Coolants and Lubricants – Ramifications on Cleaning

Lubricants and coolants are two of the most common contaminants requiring removal in industrial cleaning.  Understanding their basic nature and how they work may help lead to the solution of many cleaning problems

Lubricants help prevent friction between two surfaces moving relative to one another by, in effect, providing a barrier between the two surfaces so that they don’t really touch.  There are many different types of lubricants – basically anything that will prevent contact between two surfaces moving relative to one another will work.  The earliest lubricants were natural oils and greases.  Lard, fat rendered by heating animal tissue once the edible parts are removed, is an example of a natural lubricant.  Oils are present in a number of plants including olives and corn.  Graphite is an early example of a solid lubricant.  Today’s lubricants, although much more sophisticated, work in basically the same way as the earliest lubricants.

By reducing friction, lubricants make it possible to cut metal with less effort.  Lubricants also reduce the amount of heat generated by surfaces moving relative to one another.  For these reasons, lubricants are an essential element in manufacturing operations in which metal and other materials are cut, shaped or formed.  In reality, lubricants need only be applied at the point of contact between the two moving surfaces.  In practice, precise placement of lubricants is nearly impossible.  This results in the use of much more lubricant than is actually required in most applications which, in turn, leads to the need to remove large amounts of lubricant by cleaning once the operation is complete.

Although lubricants reduce the amount of heat generated as two surfaces move against one another, when there is also metal deformation (as in a metal cutting process) the friction generated as the metal is cut or deformed still generates a considerable amount of heat.  To remove this heat, lubricants are often mixed with water (or another good heat conductor) to make what is called a “coolant.”  These formulations also include constituents which allow the cooling part of the formulation and the lubricant part of the formulation to mix together to form an emulsion.  Emulsions, as described in an earlier blog (search “emulsion”) can be either stable or temporary.  The components of a stable emulsion will not separate due to gravity over time due to the fact that one component is heavier than the other.  Temporary emulsions, if not constantly mixed, will separate into their component parts over time with the heavier component at the bottom and the lighter component on the top.  The time required for separation to occur may range from several minutes to several hours.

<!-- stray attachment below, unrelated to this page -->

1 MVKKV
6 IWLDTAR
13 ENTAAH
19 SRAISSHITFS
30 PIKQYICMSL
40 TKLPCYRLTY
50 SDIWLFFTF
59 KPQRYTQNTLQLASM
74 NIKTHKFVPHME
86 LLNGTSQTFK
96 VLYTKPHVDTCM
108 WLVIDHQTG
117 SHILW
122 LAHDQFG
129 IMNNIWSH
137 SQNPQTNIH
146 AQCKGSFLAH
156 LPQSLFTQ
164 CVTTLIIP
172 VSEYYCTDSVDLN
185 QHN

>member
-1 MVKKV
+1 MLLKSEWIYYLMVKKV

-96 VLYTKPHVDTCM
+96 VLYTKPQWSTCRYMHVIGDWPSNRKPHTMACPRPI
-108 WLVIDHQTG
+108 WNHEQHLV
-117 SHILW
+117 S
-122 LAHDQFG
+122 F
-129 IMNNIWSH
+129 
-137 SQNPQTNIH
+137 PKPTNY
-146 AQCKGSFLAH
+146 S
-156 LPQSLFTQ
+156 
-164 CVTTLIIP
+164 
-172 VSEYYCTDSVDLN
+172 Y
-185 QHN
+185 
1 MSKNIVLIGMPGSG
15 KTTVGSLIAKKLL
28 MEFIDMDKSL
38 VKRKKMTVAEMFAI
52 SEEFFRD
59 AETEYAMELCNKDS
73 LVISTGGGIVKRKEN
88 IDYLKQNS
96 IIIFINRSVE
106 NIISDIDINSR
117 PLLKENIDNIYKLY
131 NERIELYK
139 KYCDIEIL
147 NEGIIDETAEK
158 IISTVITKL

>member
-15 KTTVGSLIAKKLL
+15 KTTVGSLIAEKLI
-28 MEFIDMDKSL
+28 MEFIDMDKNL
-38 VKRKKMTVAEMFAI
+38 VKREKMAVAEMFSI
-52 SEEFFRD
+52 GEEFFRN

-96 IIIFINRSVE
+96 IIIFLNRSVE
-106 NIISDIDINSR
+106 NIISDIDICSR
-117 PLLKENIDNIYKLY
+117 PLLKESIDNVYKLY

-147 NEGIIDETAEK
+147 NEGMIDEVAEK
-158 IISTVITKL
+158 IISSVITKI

The main purpose of a cleaning process it is to remove a contaminant (such as a lubricant or coolant) from the parts being cleaned.  An integral part of an efficient cleaning process, however, is also containing the contaminant and moving it to a final disposition such as disposal or re-cycling.  It is important, then, to know as much as possible about the lubricants or coolants being used in a process to be able to design an effective cleaning process.  In some cases, in fact, the available cleaning process leads to the selection of lubricants or coolants the will be efficiently removed and handled by that process.

Lubricants or coolants and cleaning processes go hand in hand and must be appropriately matched.  One common mistake is the initiation of a change in either that upsets their compatibility.  Before any changes are made, tests should be conducted to verify that the new combination will produce the desired result.  Upcoming blogs will discuss how different lubricants and coolants affect the design of cleaning systems used to remove them.

–  FJF  –

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